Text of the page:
I was making the final long drive in a set of long drives this past weekend, when I found myself thinking about the course of my life and the course of my faith life. My thoughts went something like this: “Almost everyone you knew from high school, a few of your friends, even some family members, have lost the Faith. Some have out right left. Others have gone to other Christian denominations. Why haven’t you?” From the outside, I’m sure people would say, “well, no duh, Jared. Look at your life. A cradle Catholic who only went to Catholic school growing up, has a degree from a Catholic college, and who now works in a Catholic school? You went on a retreat at a monastery where half the monks knew you by name. It’s pretty clear.” Maybe not. In my reflection and pondering, these weren’t the reasons. Allow me, then, to share with you the strongest reasons why I haven’t lapsed from the Faith.
Other religions have their “holy men;” leaders who have stood up for the tenets of faith and led their people to prosperity or have guided the people in proper conduct. That’s good and all. But, the Catholic faith has something more compelling, in my opinion: the Saints. The reason the Saints have compelled me to keep my Faith is because, in their own right, they kept the Faith. They ran the race and finished. They lived well. But, here’s the kicker: they were terribly, horribly, unapologetically human. Many of the stories I have heard of “holy men” from other religions almost always glorify these people to an almost god-like degree. Any faults are explained away and moved on from. Not the Saints. They embrace their fallen humanity. Many Saints were very fallen people! St. Peter denied Christ three times right to His face. St. Mark Ji Tianxiang was an opium addict who went most of his life without receiving the Eucharist. Blessed Anthony Neyrot was a Dominican priest who renounced the faith, reverted, and became a martyr. These are just a few examples of Saints who, though fallen humans, were able to receive the grace of God through faith in Him and go on to their eternal rewards. If they can do it through their faith, then, God willing, maybe I can too.
A Church Standing Firm
The Catholic Church has been around for a few thousand years. During its relatively young life, I cannot tell you how hard the enemies of the Church have tried to destroy it. Think about that. A faith started by one Man, the Son of Man, and spread throughout the world by a ragtag group of fishermen and otherwise unassuming characters. A faith that has gone through the Enlightenment, the Renaissance, the grasp of Modernism, an increasingly hostile society, a faith that has stood firm in its roots, even when other Christian denominations fall to the temptations of modernity. You can’t kill the Church or change it. It has stood the test of time. The Church hasn’t changed its fundamental teachings, even when other faiths cave to the pressure of modern culture. But for me, that’s a reason to stay: the Church has always stood by its guns, and planted itself in the truth. Do I like all the teachings of the Church? As a fallen human, not always. But when I look at the Church compared to other popular denominations or other “churches” of today, there’s no comparison for me. A faith that goes to and fro and makes you feel good without challenging you to be a better person, a faith who can change its identity to fit the norm? That’s not for me. But the Faith which has stood, will stand, and will keep standing in its fundamental identity and teachings, a Faith that challenges me to confront my failings and become a better person because of it? That’s the Faith for me.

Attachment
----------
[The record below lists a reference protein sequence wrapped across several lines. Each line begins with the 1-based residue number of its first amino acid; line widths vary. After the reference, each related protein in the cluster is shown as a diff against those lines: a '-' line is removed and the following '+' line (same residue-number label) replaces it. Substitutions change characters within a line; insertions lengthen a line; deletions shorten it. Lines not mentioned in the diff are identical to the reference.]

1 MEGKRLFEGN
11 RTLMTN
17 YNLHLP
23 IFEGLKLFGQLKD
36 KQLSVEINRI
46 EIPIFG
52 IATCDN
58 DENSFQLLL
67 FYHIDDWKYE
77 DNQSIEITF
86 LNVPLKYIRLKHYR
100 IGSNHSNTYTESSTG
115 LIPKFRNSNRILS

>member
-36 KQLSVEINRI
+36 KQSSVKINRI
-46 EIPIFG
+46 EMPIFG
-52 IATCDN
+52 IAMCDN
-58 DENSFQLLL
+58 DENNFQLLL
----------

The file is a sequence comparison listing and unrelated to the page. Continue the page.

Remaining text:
If you didn’t see this coming, shame on you! But, there can be no other greater reason: the priceless gift of Christ Himself in the Eucharist. I once took a class in college called “Protestant Tradition.” The class was about teaching the (mostly) Catholic students about the different Christian denominations and what they believed. For a class project, I attended a Methodist service. It was a nice service, the pastor was very welcoming, but there was something missing. As I looked around the worship space, it hit: Christ was missing. What do I mean by this? When you walk into a Catholic church, you will see many things. Hopefully, one of them is a crucifix, Christ crucified on His cross. That was missing. In a Catholic mass, there is the liturgy of the Eucharist. That was missing. Without that tangible presence of Christ, the service felt… hollow. Incomplete. Like a puzzle that was missing one or two crucial pieces. As well, allow me a moment to talk about Eucharistic Adoration. Other religions or denominations can talk about feeling the “presence” or “spirit” of the divine. That’s good, and I can attest to times I felt the Lord moving in my life. But! I don’t have to wait to feel a presence, a moving. I can go to Adoration and the Lord is right there! Present in the Blessed Sacrament! How many religions can say that when you want to talk to God, you can do it? Have a face-to-face conversation with Him? My Catholic faith can.
Now you know. While there are many more reasons as to why I believe I haven’t left the Catholic faith, I’ve given you some of the most important ones, to me at least. In leaving you, I hope something in this can touch your heart, encourage you to strengthen your own faith. I believe the Gospel of John says it best: “Jesus said to the twelve, ‘Will you also go away?’ Simon Peter answered him, ‘Lord, to whom shall we go? You have the words of eternal life.’”
- Jared Nigrin